1. The easiest call for 2010 is that the Federal Reserve will begin to raise interest rates in the second half of the year.
The question is by how much? The U.S. exited its "Great Recession" in the third quarter of 2009, with GDP growing 2.9% and the fourth quarter should be above 2.5%.
Economists are torn between two futures: 2% GDP growth or 4% GDP growth. The former point out that the weak position of US consumers with a debt-to-income ratio of 125% and an unemployment rate above 10%.
Proponents of the latter say the economy is recovering with the help of the US government and the Federal Reserve stimulating demand. This shows up in data like leading economic indicators (up seven months in a row) to home prices (stabilizing).
Currently, 12-month overnight index swaps (OIS) are showing almost no chance of the Federal Reserve raising rates for the next year and that supports the 2% crowd. I think growth returns enough to make the Fed raise rates a quarter of a percentage point three times by the end of the year.
2. One of the most difficult aspects of Ben Bernanke's job is going to be raising rates in 2010.
The surge in popularity of Rep. Ron Paul (R-Texas) and his attempt to audit the Federal Reserve via the General Accountability Office is going to make matters extremely tricky for the Fed.
Paul's amendment and his belief that the Federal Reserve should not exist is gaining ground in populist America. My next call is that we'll see more Congressmen and Congresswomen elected in the 2010 midterm elections that want more control over Fed policy decisions. During the financial panic, I think it was jarring for members of Congress to learn that three men (Paulson, Geithner and Bernanke) could make decisions over $900 billion in taxpayers money without any oversight. This will change in 2010.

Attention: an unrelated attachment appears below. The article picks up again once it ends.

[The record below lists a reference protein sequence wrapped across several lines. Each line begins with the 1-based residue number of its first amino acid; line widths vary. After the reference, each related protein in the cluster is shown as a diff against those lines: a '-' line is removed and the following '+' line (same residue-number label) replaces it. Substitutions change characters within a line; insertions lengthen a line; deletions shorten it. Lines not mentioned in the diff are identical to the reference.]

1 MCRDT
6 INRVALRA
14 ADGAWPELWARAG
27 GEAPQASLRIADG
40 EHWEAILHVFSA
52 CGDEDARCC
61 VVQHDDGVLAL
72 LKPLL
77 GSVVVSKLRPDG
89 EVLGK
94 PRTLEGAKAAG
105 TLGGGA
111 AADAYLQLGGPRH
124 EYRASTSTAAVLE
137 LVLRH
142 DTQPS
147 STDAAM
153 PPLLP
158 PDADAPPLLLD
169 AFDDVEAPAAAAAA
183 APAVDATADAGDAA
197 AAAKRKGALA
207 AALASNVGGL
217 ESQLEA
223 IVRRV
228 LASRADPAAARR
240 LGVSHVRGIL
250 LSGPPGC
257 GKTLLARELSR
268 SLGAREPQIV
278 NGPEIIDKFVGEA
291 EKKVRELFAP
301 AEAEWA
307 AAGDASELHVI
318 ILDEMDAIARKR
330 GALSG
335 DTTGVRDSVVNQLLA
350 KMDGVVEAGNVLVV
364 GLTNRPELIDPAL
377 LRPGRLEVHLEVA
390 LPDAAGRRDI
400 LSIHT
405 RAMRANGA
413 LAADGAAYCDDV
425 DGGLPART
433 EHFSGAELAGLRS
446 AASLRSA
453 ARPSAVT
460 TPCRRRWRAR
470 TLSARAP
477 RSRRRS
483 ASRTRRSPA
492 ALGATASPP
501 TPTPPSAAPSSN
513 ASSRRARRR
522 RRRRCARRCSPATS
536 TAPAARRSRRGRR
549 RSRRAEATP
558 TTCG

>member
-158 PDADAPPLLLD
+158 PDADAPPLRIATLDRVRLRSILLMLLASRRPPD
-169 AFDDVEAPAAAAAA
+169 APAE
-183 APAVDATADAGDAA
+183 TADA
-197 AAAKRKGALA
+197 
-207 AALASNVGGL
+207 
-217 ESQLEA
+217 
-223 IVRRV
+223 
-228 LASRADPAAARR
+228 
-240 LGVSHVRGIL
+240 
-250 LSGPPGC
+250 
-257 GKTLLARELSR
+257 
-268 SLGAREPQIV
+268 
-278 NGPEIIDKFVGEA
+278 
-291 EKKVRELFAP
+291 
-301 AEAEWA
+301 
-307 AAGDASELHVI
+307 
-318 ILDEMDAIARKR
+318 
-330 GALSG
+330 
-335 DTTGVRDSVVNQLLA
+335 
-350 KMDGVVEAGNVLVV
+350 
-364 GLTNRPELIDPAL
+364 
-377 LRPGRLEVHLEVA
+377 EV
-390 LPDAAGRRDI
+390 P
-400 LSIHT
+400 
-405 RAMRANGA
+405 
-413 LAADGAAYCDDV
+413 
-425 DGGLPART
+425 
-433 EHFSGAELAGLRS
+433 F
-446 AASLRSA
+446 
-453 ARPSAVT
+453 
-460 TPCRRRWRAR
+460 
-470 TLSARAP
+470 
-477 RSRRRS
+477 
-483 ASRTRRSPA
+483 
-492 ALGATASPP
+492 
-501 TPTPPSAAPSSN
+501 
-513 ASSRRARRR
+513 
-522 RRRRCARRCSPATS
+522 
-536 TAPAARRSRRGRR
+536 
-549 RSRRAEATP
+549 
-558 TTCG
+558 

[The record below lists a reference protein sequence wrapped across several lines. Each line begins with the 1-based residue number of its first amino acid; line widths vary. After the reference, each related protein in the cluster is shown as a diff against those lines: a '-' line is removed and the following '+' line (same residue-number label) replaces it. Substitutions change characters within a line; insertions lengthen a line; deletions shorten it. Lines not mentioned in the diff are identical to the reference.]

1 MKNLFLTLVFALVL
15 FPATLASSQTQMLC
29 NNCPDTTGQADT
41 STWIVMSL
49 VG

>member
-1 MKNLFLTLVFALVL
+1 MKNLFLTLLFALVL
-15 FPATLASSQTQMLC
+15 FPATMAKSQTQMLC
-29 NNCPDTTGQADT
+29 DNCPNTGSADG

3. The Chicago Cubs will win the World Series!
Seriously, I think something more interesting will change: Barack Obama. Like Bill Clinton, Obama came into office with big plans for big government and big plans for a new way of dealing with old foes. So far, Obama's health care plan is being debated, but the plan's ability to actually reduce health care spending is in question.
Obama came into office, saying he would pull troops out of Afghanistan and negotiate with Iran. Now, the U.S. is working with the UN for sanctions on Iran and has added 34,000 new troops to Afghanistan. On foreign policy, Obama is beginning to resemble a centrist Republican.
Due to the looming fiscal crisis, I believe our president will recognize the obvious and attempt to do something about it. Unfortunately, this is where he doesn't change enough as there is a growing possibility of the White House and Congress imposing a VAT or national sales tax to presumably reduce the deficit. It will be precisely the wrong thing at the wrong time for the U.S. economy.
Andrew B. Busch is Global Currency and Public Policy Strategist at BMO Capital Markets, a recognized expert on the world financial markets and how these markets are impacted by political events, and a frequent CNBC contributor. You can comment on his piece and reach him hereand you can follow him on Twitter at http://twitter.com/abusch.